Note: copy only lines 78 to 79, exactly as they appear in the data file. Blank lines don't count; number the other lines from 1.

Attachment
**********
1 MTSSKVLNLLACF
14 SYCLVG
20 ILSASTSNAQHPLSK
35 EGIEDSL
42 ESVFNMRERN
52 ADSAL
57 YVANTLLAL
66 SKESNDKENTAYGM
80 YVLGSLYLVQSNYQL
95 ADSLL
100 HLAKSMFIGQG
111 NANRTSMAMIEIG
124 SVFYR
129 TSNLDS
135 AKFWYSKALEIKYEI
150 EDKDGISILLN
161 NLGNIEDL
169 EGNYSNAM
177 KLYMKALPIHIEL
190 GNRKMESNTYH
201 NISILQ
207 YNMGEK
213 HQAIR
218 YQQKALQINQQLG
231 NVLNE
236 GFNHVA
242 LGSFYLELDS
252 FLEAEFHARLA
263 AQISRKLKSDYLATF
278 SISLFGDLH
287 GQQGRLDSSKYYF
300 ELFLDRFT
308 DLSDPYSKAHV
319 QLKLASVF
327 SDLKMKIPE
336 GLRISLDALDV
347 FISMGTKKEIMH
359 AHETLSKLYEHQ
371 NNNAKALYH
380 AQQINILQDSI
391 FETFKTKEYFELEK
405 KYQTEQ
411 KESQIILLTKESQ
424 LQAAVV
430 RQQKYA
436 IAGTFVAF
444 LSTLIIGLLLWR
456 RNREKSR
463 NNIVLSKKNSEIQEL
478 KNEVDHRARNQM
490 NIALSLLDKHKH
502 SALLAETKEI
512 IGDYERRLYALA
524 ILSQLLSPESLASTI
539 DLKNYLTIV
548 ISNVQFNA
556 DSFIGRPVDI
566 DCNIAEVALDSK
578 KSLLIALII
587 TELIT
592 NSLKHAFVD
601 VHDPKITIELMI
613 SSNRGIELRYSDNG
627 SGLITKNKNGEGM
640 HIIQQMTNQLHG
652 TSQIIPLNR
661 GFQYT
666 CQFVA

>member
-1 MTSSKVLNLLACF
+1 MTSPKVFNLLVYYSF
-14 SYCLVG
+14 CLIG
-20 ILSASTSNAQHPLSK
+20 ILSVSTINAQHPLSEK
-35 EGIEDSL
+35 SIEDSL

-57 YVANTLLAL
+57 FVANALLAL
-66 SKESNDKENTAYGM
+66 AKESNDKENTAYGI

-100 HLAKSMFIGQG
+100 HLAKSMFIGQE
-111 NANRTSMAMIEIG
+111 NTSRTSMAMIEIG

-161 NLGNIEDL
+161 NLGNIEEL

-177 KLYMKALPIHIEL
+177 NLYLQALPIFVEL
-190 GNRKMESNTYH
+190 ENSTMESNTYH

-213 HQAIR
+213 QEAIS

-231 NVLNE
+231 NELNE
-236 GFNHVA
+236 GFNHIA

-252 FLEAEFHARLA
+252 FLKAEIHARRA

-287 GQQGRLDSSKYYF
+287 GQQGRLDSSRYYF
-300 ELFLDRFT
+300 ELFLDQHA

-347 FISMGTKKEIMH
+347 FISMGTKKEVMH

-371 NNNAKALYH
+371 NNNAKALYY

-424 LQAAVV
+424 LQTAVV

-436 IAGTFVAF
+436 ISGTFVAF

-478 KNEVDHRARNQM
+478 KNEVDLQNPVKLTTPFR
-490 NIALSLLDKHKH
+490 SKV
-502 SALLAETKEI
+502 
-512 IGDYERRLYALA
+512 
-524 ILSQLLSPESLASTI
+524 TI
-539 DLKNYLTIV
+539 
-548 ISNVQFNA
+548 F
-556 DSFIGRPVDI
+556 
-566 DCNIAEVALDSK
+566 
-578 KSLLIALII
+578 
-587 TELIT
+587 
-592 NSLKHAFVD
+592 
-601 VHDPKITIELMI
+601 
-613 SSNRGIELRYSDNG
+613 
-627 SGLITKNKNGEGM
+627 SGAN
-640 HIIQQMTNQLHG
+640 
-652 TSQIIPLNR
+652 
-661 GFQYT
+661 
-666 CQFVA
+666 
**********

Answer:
-57 YVANTLLAL
+57 FVANALLAL